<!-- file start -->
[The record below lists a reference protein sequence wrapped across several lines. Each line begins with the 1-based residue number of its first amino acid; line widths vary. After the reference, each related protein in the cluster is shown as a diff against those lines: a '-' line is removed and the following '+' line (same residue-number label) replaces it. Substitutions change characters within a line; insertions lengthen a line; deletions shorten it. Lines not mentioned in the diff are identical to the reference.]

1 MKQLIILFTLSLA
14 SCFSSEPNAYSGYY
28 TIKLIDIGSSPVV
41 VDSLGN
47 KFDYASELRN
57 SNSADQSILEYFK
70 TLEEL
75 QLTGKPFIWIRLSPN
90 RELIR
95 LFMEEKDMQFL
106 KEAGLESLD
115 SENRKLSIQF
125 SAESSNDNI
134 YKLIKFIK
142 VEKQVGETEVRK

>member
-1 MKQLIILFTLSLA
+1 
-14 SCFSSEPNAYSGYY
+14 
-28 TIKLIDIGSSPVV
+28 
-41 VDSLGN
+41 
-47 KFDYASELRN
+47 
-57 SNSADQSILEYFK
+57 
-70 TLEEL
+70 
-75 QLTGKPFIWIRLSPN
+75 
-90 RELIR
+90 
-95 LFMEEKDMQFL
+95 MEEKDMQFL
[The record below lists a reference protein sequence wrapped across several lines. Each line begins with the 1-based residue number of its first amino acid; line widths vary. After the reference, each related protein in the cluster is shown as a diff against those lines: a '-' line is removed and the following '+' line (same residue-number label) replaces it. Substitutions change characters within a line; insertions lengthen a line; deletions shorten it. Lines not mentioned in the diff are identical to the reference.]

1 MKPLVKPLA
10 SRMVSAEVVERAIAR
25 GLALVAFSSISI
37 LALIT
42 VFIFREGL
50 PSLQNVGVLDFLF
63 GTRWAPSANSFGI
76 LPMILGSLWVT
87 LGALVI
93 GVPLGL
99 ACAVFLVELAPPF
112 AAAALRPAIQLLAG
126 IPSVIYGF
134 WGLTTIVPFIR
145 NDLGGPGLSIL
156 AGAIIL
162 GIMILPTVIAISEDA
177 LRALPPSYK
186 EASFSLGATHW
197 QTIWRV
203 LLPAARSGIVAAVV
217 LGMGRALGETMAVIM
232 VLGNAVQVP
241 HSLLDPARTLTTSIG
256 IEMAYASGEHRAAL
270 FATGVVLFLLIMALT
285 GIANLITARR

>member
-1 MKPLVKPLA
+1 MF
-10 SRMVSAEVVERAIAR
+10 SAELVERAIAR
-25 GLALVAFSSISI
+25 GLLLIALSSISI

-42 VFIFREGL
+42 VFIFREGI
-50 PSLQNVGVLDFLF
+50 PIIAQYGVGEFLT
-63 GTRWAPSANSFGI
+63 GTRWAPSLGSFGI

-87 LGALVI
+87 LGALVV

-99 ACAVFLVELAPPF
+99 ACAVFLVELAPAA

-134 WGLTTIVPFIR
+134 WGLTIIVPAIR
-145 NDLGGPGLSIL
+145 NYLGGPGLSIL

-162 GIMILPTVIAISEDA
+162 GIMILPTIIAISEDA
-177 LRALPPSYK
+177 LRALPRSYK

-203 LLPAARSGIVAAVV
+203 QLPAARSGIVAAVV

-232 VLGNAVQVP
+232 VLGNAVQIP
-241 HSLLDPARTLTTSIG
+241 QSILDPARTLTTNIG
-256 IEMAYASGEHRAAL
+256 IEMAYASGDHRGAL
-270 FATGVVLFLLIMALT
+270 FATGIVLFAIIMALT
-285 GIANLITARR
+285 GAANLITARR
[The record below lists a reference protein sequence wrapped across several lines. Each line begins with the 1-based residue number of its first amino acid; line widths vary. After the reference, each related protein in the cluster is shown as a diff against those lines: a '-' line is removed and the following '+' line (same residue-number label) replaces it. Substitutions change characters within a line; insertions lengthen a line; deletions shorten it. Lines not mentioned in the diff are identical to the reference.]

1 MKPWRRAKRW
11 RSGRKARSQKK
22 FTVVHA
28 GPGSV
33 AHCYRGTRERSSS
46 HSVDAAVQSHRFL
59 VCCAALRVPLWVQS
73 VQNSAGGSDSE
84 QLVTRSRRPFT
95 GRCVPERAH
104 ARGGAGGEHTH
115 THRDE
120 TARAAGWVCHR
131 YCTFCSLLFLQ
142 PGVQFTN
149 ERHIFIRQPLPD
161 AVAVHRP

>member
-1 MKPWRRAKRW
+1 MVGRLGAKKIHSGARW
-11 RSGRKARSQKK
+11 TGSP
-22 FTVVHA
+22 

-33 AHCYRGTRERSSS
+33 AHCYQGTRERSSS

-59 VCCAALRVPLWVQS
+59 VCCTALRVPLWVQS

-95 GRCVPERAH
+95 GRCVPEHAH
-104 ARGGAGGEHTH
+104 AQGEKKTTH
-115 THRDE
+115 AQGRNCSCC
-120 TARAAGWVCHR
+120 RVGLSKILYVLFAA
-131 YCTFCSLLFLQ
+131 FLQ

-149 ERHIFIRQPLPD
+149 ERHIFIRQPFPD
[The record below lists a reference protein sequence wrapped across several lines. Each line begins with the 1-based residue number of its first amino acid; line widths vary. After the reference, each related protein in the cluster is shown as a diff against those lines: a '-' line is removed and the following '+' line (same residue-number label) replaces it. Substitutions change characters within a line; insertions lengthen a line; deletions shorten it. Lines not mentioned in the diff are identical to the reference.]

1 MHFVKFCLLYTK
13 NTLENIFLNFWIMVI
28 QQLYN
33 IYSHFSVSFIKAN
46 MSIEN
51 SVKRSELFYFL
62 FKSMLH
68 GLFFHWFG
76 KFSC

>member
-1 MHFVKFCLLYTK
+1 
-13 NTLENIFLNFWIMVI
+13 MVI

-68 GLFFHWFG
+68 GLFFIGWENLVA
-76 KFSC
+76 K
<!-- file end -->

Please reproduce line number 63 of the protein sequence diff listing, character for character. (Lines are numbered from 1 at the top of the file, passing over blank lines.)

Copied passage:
256 IEMAYASGEHRAAL